Socialism was arguably a reactionary response to how the Industrial Revolution transformed society. Industrialization created a class of nouveau riche who gained wealth through market transactions rather than by birthright, threatening the old order: “enfeebling traditional authority… and weakening hereditary influences.” Factories also brought women into the labor force en masse, granting them economic independence and bargaining power that altered family dynamics and disturbed old-fashioned sensibilities.
In short, commoners and women were earning money, and traditionalists were aghast. The prominent Victorian social thinker John Ruskin wrote in his 1860 critique of capitalism, Unto the Last, that his aim was “to show the superiority of some men to others” and the wisdom of a hierarchical society that keeps “inferiors” in their place.
Socialism presented an alternative to the unprecedented social mobility and rapid changes of the industrial age. Watson notes that many people felt the classical liberals advocating “free trade and the free market were rapidly destroying traditional patterns of life, loosening family ties and threatening morality itself”. As the socialist Bertolt Brecht once said: “Communism is not radical. It is capitalism that is radical.”
Socialism historically has resulted in the installation of hereditary systems of entrenched privilege, “since only privilege educates for the due exercise of centralized power in a planned economy.” Children of the bourgeoisie were relegated to a subordinate caste in the Soviet Union. Stalin’s eldest son, had he not died, would have been destined for high office. President Ceausescu of Romania gave his wife and son cabinet posts.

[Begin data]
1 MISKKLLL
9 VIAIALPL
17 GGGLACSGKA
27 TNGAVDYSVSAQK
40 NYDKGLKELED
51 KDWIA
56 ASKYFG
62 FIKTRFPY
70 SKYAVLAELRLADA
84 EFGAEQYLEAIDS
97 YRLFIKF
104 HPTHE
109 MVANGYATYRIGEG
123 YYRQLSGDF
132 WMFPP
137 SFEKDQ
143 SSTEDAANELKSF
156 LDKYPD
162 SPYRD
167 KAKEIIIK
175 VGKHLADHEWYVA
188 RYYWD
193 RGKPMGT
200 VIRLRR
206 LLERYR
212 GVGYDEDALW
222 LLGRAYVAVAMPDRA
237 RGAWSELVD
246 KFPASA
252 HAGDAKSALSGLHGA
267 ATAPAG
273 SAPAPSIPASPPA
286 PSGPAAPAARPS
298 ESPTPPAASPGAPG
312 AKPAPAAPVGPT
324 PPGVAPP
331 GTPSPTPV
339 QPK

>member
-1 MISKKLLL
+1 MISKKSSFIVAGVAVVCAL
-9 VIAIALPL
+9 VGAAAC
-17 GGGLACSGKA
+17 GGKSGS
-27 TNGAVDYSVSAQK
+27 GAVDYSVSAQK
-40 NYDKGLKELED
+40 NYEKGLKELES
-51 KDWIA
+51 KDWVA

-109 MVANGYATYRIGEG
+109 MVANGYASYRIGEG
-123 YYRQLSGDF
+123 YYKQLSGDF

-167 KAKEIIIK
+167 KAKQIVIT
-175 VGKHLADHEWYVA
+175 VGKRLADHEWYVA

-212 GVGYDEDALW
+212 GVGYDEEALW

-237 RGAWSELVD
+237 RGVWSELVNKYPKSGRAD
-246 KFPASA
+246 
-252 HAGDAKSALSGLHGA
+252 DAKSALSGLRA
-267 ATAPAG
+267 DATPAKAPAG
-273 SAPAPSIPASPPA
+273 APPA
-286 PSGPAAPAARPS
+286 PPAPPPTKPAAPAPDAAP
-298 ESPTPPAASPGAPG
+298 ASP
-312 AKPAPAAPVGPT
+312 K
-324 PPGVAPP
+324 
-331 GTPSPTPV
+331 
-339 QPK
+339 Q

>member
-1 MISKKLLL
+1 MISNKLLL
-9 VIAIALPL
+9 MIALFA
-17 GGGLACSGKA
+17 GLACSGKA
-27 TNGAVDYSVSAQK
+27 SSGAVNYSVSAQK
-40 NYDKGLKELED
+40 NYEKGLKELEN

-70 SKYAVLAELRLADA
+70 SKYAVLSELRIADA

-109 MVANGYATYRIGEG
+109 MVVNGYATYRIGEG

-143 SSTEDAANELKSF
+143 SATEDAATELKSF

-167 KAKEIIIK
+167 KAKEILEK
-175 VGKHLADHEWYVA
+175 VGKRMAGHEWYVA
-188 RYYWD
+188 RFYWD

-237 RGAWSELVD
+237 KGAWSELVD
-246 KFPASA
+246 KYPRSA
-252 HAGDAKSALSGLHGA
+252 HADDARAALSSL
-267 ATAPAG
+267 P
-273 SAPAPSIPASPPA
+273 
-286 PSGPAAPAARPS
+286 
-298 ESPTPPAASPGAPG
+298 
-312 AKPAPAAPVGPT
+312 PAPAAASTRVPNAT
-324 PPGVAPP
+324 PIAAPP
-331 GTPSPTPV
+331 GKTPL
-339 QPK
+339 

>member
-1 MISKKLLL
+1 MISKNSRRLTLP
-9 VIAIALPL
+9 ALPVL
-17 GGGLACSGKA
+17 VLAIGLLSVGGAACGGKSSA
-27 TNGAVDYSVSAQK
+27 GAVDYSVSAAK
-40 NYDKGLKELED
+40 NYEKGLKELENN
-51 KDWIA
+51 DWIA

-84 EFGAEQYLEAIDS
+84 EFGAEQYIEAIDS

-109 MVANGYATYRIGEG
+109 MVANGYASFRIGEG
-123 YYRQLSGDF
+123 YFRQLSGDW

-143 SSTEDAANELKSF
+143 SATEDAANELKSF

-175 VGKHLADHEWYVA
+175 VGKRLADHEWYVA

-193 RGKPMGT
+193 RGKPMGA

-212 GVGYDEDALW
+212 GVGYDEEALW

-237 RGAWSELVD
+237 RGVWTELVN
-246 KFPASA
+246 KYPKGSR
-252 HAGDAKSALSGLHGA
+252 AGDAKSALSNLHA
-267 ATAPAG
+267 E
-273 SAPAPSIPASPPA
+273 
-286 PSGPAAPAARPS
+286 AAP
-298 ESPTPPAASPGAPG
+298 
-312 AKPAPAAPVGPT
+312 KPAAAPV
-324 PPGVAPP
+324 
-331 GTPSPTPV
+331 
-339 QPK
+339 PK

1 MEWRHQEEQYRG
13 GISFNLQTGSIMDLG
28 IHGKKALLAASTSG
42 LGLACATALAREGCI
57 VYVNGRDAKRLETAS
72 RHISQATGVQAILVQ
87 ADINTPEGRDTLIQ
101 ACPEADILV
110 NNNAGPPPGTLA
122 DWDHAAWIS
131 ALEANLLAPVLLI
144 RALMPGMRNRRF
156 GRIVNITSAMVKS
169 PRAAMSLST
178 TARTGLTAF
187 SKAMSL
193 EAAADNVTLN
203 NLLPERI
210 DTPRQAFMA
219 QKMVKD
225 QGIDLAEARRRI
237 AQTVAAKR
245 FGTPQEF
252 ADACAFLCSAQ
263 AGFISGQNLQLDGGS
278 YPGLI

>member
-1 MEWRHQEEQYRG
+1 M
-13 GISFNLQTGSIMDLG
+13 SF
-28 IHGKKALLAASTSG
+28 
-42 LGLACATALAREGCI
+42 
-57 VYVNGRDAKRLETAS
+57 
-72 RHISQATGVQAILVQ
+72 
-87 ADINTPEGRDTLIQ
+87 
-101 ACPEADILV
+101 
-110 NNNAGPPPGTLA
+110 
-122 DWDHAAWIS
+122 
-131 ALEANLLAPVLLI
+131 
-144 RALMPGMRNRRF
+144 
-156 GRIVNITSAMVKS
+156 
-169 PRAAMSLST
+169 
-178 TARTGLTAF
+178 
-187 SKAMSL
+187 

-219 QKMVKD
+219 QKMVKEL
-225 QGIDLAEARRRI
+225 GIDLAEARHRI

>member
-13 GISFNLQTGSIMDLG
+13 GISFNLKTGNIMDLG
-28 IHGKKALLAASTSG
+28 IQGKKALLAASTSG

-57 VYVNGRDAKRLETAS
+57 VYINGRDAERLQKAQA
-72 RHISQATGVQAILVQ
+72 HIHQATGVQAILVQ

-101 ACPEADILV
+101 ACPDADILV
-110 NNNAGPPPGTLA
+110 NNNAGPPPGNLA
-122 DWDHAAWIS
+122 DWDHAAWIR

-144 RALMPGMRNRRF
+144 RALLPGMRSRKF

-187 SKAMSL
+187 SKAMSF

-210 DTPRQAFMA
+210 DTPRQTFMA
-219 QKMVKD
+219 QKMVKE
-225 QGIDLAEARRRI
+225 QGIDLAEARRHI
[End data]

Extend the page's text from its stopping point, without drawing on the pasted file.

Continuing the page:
A Woman's Place Is in the Gulag
Today’s Marxist feminists might be shocked not only by socialist attitudes towards hereditary privilege but also by original socialist attitudes towards gender roles. In the Condition of the Working Class of England, Friedrich Engels observed with horror that in some households, women factory workers acted as breadwinners and their husbands as homemakers. Such an arrangement, he lamented, was not only “insane” but also “unsexes the man and takes from the woman all womanliness”. Gender role reversal, Engels continued, “degrades, in the most shameful way, both sexes, and, through them, Humanity.”
In practice, wherever socialism has been enacted, women were expected both to work outside the home and to do all the housework as well. And in centrally planned economic systems without any market incentive to fulfill human needs, it is women’s needs that were forgotten first.
On the flip side, this is another mild confirmation of what we already knew: "cultural marxism" is just the end product of liberalism